National Geographic : 1964 Feb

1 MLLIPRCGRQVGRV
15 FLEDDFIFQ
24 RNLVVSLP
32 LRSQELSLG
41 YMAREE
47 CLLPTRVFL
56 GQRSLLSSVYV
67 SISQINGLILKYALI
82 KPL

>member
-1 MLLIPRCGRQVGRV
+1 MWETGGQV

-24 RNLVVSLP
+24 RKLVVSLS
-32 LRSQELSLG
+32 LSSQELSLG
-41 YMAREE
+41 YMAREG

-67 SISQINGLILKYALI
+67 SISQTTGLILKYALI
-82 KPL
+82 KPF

KODACHROME© NATIONALGEOGRAPHICSOCIETY Masters of the air, wood storks become clumsy clowns when alighting, sometimes even missing the perch altogether. This bird, coming in for a landing, puts on the brakes with tail between legs and head thrust for ward. The species stands slightly taller than the white stork of European rooftops but has a shorter wing span. fore ten minutes had passed they found storks coming and going in all directions. As Sprunt expressed it, they were "carrying on like crazy!" They were also carrying sticks, the raw material for building nests. With the rattle of bills sounding in their ears, the two delighted men retreated. The 1961 nesting season was off to a good start. 306 In March, 1961, three months later, an es timated 6,000 pairs were busy raising a new generation of young at Corkscrew. The ban ner nesting season of 1960 was already being topped! But our lordly stork lives in a delicate balance with nature. Our high hopes were dashed again the next year, when extreme drought struck. And, as far as we know, not one wood stork nest was built in Florida in the season of 1961-62. The drought threatened even the existence of the Corkscrew Sanctuary: Wood fires al most encircled it, and were moving in until a providential rainstorm on June 15, 1962, put them out. With near-normal rainfall there after, the birds renested, and by January 16, 1963, the sanctuary held 3,000 nests. Disaster struck again last February, when a devastating storm killed some 60 percent of the young. But the storks renested and successfully raised at least 2,500 birds. Clear ly the wood stork had made another come back. There are now between 8,000 and 10,000 breeding pairs in Florida. Three Sanctuaries Hold Species' Future As far as the United States is concerned, the fate of this magnificent wading bird is tied to Florida. We may never again see the vast assemblages of the past, but the vigor with which these birds have multiplied in recent years demonstrates an encouraging ability to recover. The present problem is to preserve a sufficient number of breeding sites and feeding areas. Only three of the regularly used breeding sites-Corkscrew Swamp and two nesting colonies in Everglades National Park-are on land protected in permanent sanctuaries. All the others are on private property, and their future is not secure. The preservation of feeding grounds, such as Devil's Garden, Okaloacoochee Slough, and portions of the Fakahatchee Strand, is also vital. The huge, unspoiled wilderness of the Florida of a century ago is gone forever. Still, many large areas remain reasonably intact. A few of these have already been preserved as monuments to the state's natural beauty and exciting wildlife. The wood stork is a part of this heritage, and it will be well worth while to make special arrangements on its behalf. Once you have seen a flock of these great birds soaring against the brilliant blue of the warm winter sky, you will agree that our only stork should not be allowed to pass forever from the American scene.